The annual ESI has been calculated from 1985 to 2010 using two base data sources, and both calculations show that economic insecurity in the United States has increased over the observed time span. The number of Americans who suffered significant financial losses without the necessary wealth to buffer those losses stood at 14.3% of the population in 1986 and has risen by 5.9% accounting for more than 20% Americans in 2010. The magnitude of these income drops has risen as well. In 1986 the median loss of greater than 25% was 43% of the previous year’s income while in 2010 that value stood at 47% (3). Over this 25 year span more Americans are facing significant financial loss without sufficient buffering and the amount that these Americans are losing has increased. Considerations are given to the cyclical nature of the American Economy and the fact that economic security does shift in accordance with the general health of the economy. However, the issue stems from the fact that even though the economy may recover fully after a correction or recession, economic security does not. With each economic downturn the level of economic security decreases and fails to return its pre-crisis heights. This effect was clearly seen in the most recent economic crisis as a result of the record median unemployment duration seen during this time. By 2010 even though national economic output had recovered, the job market lagged behind and as a result more Americans were left in a position of economic insecurity. All of the aforementioned affecting phenomena had an impact on the continued decrease of national economic security, with the largest contribution stemming from an increased likelihood of significant income loss. Moreover, increases in household debt and MOOP spending while family incomes have largely stagnated has led to a decrease in available household income. Meanwhile, typical financial wealth holdings have hovered consistently around zero during the observed time span leaving most Americans without any form of financial safety net.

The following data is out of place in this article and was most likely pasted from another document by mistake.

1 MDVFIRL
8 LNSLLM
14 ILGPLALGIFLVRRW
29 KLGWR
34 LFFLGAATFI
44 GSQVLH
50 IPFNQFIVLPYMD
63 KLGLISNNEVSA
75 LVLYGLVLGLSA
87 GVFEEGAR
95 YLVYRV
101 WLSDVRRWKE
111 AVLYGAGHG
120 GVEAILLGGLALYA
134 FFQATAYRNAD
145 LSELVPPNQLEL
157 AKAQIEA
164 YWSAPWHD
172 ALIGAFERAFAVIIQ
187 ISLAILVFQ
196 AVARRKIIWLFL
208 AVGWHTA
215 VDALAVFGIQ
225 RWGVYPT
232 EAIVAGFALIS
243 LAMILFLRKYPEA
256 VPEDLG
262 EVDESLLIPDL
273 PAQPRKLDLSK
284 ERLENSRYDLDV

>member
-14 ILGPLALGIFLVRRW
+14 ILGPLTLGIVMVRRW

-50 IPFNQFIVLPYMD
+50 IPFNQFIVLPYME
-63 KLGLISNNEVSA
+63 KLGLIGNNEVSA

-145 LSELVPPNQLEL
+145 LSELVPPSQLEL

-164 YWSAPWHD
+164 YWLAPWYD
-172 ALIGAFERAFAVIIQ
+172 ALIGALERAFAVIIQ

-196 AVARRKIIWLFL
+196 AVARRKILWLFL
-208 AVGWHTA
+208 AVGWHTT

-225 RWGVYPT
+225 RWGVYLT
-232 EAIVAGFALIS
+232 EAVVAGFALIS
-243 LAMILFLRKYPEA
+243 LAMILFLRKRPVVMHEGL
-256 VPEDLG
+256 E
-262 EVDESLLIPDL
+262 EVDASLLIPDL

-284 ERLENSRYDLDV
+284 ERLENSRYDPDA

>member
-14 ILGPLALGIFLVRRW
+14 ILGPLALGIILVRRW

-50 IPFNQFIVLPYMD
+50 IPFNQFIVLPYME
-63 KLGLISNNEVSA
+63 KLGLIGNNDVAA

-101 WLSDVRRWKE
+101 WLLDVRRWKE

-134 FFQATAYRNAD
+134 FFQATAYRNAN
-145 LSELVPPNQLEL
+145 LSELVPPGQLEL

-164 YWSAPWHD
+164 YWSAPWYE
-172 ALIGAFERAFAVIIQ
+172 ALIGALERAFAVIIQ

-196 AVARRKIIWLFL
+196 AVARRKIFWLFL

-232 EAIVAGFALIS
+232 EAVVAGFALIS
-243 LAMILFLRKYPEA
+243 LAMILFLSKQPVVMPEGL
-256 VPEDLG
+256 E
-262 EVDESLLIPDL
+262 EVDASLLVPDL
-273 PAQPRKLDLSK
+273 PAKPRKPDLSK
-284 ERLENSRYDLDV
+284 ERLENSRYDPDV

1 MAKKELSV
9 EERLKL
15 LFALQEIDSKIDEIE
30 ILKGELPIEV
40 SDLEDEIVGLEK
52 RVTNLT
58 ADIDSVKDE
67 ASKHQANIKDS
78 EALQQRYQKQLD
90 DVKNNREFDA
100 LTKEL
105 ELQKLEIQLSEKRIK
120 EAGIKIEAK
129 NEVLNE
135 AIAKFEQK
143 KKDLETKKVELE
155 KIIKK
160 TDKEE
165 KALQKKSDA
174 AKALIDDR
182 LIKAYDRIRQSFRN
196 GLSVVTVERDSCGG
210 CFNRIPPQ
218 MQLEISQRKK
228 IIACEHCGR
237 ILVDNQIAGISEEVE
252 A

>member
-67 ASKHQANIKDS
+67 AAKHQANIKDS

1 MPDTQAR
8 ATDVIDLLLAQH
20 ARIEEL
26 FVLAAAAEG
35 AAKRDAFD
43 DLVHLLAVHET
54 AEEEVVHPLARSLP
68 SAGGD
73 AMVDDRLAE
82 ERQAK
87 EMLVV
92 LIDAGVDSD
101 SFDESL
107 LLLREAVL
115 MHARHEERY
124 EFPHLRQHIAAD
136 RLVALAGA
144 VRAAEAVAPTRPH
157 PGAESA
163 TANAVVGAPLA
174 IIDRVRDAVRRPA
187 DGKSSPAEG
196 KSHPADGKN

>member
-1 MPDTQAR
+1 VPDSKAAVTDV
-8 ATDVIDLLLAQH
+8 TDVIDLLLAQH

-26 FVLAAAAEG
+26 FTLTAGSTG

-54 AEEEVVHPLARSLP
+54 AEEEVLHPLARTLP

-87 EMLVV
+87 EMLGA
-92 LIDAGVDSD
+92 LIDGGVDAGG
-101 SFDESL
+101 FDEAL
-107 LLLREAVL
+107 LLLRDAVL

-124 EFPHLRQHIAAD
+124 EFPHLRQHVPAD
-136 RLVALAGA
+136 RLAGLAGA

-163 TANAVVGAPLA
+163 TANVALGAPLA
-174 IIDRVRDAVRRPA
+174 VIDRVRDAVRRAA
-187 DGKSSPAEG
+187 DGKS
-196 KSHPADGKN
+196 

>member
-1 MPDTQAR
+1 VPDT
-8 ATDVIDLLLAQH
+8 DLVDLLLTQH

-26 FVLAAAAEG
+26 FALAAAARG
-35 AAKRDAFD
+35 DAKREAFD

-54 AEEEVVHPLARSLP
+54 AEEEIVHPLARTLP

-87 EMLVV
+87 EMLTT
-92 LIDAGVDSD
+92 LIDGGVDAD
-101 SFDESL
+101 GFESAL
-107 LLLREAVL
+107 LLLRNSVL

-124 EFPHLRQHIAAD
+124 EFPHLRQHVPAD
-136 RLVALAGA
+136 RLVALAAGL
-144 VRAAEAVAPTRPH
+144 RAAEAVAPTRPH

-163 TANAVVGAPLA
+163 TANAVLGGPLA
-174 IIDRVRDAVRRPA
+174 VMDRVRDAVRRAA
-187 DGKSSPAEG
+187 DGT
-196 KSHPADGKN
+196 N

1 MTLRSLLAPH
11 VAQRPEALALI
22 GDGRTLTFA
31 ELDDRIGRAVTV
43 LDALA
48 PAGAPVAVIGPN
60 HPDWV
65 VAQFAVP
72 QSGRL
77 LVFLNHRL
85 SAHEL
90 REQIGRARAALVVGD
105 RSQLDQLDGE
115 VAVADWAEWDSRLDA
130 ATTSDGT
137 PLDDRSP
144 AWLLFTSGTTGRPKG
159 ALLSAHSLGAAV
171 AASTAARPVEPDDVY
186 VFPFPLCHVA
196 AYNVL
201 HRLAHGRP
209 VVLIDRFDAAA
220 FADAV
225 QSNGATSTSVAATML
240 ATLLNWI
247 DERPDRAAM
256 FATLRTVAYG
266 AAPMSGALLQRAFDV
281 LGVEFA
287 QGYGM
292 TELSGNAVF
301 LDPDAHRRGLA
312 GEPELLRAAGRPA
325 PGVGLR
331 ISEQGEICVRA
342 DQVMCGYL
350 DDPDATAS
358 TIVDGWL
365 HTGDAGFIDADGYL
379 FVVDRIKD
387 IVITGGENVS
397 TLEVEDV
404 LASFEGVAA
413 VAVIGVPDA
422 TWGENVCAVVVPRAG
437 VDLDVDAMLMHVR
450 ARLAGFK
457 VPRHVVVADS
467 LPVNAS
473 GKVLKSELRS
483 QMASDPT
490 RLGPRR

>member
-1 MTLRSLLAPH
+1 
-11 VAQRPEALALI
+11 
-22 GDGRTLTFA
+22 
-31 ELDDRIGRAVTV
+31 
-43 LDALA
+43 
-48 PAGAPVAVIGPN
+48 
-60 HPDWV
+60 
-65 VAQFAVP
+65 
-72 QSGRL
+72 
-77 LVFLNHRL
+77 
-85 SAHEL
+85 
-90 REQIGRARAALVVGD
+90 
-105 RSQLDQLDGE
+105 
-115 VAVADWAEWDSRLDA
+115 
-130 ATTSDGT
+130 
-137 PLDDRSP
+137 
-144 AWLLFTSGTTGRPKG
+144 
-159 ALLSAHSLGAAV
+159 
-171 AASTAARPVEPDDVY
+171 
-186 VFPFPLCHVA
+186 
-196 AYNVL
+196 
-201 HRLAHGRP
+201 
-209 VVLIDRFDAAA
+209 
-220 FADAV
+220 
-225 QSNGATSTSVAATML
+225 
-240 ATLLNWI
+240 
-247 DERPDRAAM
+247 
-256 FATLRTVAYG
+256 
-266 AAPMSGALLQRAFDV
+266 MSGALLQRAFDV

As far as which demographics saw the most severe impacts based on this metric, the picture painted by the data is very similar to that of other vulnerability trends. Hispanics and African Americans experienced economic insecurity at rates of 26% and 25.8% respectively during the economic downturn figures approximately 5 percentage points larger than the national average during that time. Similar disparities can be seen with regards to level of education. 25.8% of families headed by individuals lacking a high school degree suffered economic loss without sufficient buffering, meanwhile this figure stood at only 15.8% for households headed by someone with post-collegiate education. Family compositions and age distributions tell similar stories with single parent households and individuals ages 18-34 experiencing uniquely high levels on insecurity (3).
Developing an effective metric to record economic security concerns social scientists because this measure can be seen as a close analog to tracking the quality of life Americans experience. Based on the ESI, which serves as one of the most comprehensive representations of recent levels of American economic security, the quality of life enjoyed by Americans is decreasing. This assertion holds true for Americans on the whole and is especially true for Americans in particularly vulnerable or marginalized groups. In many ways the writing is on the wall when it comes to economic security and what remains to be seen is how we stem the tides of these shifts. Whether we decide to preserve a certain quality of life for all Americans or continue down this current path at the general public’s expense.